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A robot with a real brain

Researchers have introduced the world to Gordon, the first robot that operates on real brain tissue, according to a linkurl:news release;http://www.reading.ac.uk/about/newsandevents/releases/PR16530.asp from University of Reading in the UK yesterday (August 13). The robot moves only under direction from his brain, which is a collection of 50,000-100,000 rat neurons. The researchers separated the neurons from rat fetuses, cultured them, and then spread them on a nutrient-rich array panel with 6

Andrea Gawrylewski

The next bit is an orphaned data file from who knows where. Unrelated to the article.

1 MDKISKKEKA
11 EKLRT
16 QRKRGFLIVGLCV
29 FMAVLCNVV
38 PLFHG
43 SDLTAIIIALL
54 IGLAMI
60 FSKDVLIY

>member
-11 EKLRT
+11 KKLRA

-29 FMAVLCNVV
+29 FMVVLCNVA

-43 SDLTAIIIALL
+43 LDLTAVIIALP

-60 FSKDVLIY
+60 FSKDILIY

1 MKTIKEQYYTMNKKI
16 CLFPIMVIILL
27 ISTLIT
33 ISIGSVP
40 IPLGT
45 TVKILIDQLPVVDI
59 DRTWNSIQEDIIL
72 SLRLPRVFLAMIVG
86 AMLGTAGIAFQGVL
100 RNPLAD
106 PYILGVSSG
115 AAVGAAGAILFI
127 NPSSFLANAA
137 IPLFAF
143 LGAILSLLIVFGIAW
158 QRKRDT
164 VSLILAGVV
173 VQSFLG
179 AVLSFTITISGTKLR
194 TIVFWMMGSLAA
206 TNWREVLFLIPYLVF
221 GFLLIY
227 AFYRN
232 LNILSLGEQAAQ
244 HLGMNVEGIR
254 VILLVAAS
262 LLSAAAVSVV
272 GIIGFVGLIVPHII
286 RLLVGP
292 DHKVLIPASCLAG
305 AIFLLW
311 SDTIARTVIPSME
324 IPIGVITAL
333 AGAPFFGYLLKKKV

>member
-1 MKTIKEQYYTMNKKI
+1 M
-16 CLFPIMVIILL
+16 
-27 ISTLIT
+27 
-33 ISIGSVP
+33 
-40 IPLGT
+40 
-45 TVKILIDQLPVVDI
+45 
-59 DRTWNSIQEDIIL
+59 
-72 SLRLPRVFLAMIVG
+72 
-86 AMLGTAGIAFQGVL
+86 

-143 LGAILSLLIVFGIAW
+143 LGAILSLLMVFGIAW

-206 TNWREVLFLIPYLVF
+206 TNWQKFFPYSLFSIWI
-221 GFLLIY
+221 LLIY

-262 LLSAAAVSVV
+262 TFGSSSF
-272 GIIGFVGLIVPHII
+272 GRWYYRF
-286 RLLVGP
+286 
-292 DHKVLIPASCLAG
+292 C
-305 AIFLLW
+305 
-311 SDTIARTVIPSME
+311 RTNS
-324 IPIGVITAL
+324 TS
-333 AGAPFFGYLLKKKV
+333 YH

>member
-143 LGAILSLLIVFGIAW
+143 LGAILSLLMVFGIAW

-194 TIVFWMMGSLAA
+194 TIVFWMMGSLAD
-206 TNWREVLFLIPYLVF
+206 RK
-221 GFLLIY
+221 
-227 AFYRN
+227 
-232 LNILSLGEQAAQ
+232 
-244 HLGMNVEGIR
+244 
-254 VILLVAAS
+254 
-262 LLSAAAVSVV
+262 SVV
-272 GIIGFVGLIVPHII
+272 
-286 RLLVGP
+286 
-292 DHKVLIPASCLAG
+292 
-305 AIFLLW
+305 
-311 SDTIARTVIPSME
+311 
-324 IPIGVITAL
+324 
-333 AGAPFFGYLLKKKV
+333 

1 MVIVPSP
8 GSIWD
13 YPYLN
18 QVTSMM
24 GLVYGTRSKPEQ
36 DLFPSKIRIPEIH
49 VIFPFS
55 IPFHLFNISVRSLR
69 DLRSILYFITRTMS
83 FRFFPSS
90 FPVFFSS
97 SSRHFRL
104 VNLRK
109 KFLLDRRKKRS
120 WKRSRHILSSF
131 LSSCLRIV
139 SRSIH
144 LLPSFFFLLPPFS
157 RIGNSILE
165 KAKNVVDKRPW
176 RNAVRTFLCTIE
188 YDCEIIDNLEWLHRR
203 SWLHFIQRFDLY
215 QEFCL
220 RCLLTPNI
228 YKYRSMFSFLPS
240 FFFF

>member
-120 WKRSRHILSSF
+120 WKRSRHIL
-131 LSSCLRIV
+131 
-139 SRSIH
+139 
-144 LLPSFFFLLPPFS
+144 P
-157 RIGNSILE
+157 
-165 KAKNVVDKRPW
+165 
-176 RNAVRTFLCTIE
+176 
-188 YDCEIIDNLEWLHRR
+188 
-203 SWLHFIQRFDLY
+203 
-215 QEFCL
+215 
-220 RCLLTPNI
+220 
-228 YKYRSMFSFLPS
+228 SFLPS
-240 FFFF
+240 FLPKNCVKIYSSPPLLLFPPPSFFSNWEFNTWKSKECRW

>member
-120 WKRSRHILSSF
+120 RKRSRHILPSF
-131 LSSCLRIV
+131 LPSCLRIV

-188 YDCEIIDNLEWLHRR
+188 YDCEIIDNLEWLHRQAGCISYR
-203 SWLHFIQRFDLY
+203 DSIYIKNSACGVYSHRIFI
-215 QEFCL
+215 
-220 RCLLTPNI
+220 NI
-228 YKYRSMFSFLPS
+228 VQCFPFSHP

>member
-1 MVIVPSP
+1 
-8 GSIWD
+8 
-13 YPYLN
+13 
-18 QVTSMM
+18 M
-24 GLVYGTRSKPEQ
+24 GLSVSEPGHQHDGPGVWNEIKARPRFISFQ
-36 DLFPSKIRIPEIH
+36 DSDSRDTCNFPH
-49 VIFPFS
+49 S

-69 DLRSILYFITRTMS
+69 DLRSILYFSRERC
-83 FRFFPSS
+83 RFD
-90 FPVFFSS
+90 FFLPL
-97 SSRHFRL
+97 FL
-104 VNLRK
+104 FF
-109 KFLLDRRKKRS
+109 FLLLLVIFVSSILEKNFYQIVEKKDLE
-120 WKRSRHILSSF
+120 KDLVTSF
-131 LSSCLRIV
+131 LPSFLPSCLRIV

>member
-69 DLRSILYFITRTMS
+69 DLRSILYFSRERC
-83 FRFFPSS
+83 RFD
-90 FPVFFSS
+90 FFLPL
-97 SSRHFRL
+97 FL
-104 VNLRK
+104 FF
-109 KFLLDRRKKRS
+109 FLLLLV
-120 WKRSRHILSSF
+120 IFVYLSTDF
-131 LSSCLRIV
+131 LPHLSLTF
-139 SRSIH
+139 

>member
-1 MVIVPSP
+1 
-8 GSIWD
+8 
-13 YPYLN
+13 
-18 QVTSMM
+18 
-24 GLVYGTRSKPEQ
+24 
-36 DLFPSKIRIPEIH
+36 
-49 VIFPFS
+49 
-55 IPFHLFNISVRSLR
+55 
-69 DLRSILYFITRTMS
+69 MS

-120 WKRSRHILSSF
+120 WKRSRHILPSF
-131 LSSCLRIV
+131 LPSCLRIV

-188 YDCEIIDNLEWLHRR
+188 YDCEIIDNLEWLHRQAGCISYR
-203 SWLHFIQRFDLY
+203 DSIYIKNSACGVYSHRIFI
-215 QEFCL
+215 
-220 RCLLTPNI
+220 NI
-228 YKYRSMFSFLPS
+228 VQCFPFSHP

Researchers have introduced the world to Gordon, the first robot that operates on real brain tissue, according to a linkurl:news release;http://www.reading.ac.uk/about/newsandevents/releases/PR16530.asp from University of Reading in the UK yesterday (August 13). The robot moves only under direction from his brain, which is a collection of 50,000-100,000 rat neurons. The researchers separated the neurons from rat fetuses, cultured them, and then spread them on a nutrient-rich array panel with 60 electrodes. Within about 24 hours the neurons start sending out "feelers" to other neurons and making connections, linkurl:Kevin Warwick,;http://www.kevinwarwick.com/ one of Gordon's principle designers, told linkurl:Agence France-Presse.;http://www.breitbart.com/article.php?id=080813192458.ud84hj9h&show_article=1 "Within a week we get some spontaneous firings and brain-like activity," he added. The neurological firings signal Gordon's wheels to move and which direction to go. Sensors on the robot's surface trigger neuronal response, so that certain neurons fire as Gordon nears a wall, for example. Those neurons redirect the wheels to try and...

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